Angel Gabriel (ship)
The Angel Gabriel was a 240 ton English passenger galleon. She was commissioned for Sir Walter Raleigh's last expedition to America in 1617. She sank in a storm off Pemaquid Point, near the newly established town of Bristol, Maine, on August 15, 1635. The sinking occurred during the middle of the Great Migration.
The ship was initially built as the Starre in 1615 and renamed the Jason by Sir Walter Raleigh for use in his second expedition to Guiana (then under control of the Spanish) in 1617. Following Raleigh's return it was seized and became a merchant ship, renamed the Angel Gabriel.
A stout ship designed and built to cope with combat, even as a merchant ship the Angel Gabriel was involved in many further skirmishes between 1618 and 1635, including a notable engagement in 1627 off Cales where it was boarded several times but was able to clear its decks each time and eventually beat off three Spanish ships. This was possible because the defenders were able to retreat into the forecastle and sterncastle which had reinforced bulkheads fitted with gunports for small cannon and shoulder weapons.
From England to Massachusetts in a fleet of five ships, the Angel Gabriel joined the James, the Elizabeth (Bess), the Mary and the Diligence. As they approached New England, an unusually powerful early season hurricane struck, known as the "Great Colonial Hurricane of 1635", and the James and the Angel Gabriel were forced to ride it out just off the coast of modern-day Hampton, New Hampshire. According to the ship's log and the journal of Increase Mather, whose father Richard Mather and family were on the James, the following was recorded;
At this moment,... their lives were given up for lost; but then, in an instant of time, God turned the wind about, which carried them from the rocks of death before their eyes. ...her (James) sails rent in sunder, and split in pieces, as if they had been rotten ragges...
They tried to stand down during the storm just outside the Isles of Shoals, but the James lost all three anchors, as no canvas or rope would hold, but on Aug 13, 1635, torn to pieces, and not one death, all one hundred-plus passengers aboard the James managed to make it to Boston Harbor two days later.
A plaque commemorating the loss was dedicated August 8, 1965 at Pemaquid Point, Maine. Some of the passengers survived the sinking.
Passengers on the last voyage
- Capt. Robert Andrews, Ship's Master, Ipswich, Massachusetts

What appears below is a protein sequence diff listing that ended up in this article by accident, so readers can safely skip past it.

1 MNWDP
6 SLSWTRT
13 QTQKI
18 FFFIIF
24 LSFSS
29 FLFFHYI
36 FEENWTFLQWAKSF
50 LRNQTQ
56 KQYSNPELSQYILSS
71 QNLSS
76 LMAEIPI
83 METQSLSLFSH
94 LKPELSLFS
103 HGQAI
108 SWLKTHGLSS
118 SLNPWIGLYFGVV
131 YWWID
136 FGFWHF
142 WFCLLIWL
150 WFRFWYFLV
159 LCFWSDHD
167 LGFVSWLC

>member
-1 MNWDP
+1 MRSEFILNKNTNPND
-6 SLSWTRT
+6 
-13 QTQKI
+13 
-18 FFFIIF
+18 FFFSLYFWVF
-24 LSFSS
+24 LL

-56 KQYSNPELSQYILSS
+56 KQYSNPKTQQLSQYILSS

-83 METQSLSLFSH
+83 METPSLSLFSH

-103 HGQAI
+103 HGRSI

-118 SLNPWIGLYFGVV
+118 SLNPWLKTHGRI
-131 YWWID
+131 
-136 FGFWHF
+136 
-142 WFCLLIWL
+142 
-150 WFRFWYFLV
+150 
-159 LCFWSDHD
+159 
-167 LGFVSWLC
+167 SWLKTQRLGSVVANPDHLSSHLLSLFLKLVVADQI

- John Bailey, Sr., weaver from Chippenham, England to Newbury, Massachusetts
- John Bailey, Jr., b. 1613
- Johanna Bailey (possibly came on a later ship)
- Henry Beck
- Deacon John Burnham
- Thomas Burnham
- Robert Burnham
- Ralph Blaisdell of Lancashire, settled in York, Maine
- Mrs. Elizabeth Blaisdell
- Henry Blaisdell
- William Furber, age 21, London, England, settled in Dover, New Hampshire
- John Cogswell & Elizabeth Cogswell and eight of their children, Westbury Leigh, Wiltshire, England, settled in Ipswich, Massachusetts
- Samuel Haines, about age 24, apprentice to John Cogswell, settled in Greenland, New Hampshire
- William Hook
- Henry Simpson
- John Tuttle, about age 17, Devonshire, England, settled in Chebacco Parish and finally Dover, New Hampshire (known to locals as "Shipwreck John Tuttle")
The above list of passengers is apocryphal. The only passengers proven to be onboard were the Cogswells and their servants. The captain of the ship is unknown, since Robert Andrews can be proven to have been in Ipswich in 1634.
Note from a descendant: I believe the above comment about the passenger list being apocryphal is incorrect. Besides genealogy records/letters, there are other sources on the web that provide more information about the passengers. Note from a second descendant: The passenger list given may be currently unverified, but is likely not completely apochryphal. The Cogswells, Beck & Haines are known from many Cogswell sources to have been on this ship. Present-day, ongoing genealogical & historical research is constantly expanding upon & correcting earlier work.
Note from a 3rd descendant: According to the 1869 published genealogical record of the Burnham family written by Roderick H Burnham, on page 309 it clearly states: Lt Thomas Burnham( b 1623 - d 1694 aged 71) the emigrant arrived in 1635 on the ship Angel Gabriel.
||This article includes a list of references, but its sources remain unclear because it has insufficient inline citations. (May 2013)|
- Pilgrim Ship Lists By Date, Packrat-pro.com, 2006-02-23, retrieved May 2013
- Dr. Warren Riess (2001). Angel Gabriel: the Elusive English Galleon. ISBN 0-9713438-0-2.
- "Passenger List for the Angel Gabriel 1635". Retrieved 2005.
- Robert Charles Anderson. The Great Migration Immigrants to New England 1634-1635, vol. 1, pp. 52-56 (Andrews), and 319-23 (Blaisdell). ISBN 0-88082-102-7.